Rebecca Miller knows that people will want to ask her questions about her father (the Pulitzer Prize-winning American playwright Arthur Miller) and her husband (triple Oscar-winning, British-Irish citizen, Daniel Day-Lewis), but that doesn’t mean to say she’s going to listen to, let alone answer, them.
Now there’s a question: what would 15-year-old drug dealer, face smasher, cheeky little council estate skanger Ben Drew think of 28-year-old singer, songwriter, screenwriter, actor, director Plan B? Tired eyes squint in my direction. There is little hesitation: “He’d think he was the bomb.” Myself and Benjamin Paul Ballance-Drew are relaxing backstage.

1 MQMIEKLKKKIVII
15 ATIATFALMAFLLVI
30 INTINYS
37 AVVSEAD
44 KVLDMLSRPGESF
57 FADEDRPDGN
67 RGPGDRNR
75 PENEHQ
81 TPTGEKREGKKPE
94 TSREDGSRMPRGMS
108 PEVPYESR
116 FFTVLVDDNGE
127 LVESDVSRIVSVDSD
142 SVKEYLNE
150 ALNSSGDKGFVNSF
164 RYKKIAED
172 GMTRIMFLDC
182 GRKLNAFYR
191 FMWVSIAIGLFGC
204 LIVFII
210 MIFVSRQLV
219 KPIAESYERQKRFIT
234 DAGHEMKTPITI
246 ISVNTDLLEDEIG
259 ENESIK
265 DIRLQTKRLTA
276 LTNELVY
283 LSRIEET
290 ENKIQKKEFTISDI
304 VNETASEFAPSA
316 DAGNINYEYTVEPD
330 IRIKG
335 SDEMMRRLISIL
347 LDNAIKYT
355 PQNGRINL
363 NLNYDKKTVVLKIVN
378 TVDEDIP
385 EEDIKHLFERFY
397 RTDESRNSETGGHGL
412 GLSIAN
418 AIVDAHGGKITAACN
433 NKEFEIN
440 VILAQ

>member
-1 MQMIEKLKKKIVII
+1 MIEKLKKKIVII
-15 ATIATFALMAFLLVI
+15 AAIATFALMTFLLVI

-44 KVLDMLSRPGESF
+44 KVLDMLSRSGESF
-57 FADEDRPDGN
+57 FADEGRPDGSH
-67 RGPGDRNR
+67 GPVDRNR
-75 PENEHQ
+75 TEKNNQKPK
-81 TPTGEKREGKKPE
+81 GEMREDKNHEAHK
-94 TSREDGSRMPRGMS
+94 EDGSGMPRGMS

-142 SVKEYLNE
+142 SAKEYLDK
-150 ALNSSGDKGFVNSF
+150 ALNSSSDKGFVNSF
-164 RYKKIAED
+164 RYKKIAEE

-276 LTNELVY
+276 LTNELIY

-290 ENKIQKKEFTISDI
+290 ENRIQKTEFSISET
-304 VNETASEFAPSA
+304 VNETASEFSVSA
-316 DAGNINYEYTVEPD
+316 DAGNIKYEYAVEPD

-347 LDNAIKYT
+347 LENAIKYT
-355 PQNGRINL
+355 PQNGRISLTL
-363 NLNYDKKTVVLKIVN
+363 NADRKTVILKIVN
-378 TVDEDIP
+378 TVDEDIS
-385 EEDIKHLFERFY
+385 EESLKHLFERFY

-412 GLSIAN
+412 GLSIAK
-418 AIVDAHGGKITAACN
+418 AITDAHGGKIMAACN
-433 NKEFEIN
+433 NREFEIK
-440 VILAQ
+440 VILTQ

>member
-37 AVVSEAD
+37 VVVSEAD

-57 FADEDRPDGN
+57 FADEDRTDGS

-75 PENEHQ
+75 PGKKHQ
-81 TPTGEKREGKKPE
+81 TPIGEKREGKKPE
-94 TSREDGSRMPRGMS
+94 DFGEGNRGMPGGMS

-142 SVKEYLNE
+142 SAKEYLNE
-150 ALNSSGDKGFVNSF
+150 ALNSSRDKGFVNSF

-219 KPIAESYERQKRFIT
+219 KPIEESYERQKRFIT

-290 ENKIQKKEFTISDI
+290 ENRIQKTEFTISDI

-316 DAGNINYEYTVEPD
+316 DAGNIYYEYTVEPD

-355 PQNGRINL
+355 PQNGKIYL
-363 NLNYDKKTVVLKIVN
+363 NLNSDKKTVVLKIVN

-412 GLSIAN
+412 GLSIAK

If you were an unwise person, you might try to categorise or pigeonhole the work of Irish filmmaker Neil Jordan. That he’s a remarkable cinematic stylist isn’t in doubt. Call him an auteur (he’s undoubtedly a filmmaker whose body of work is underpinned by his creative influences) and he might deny it.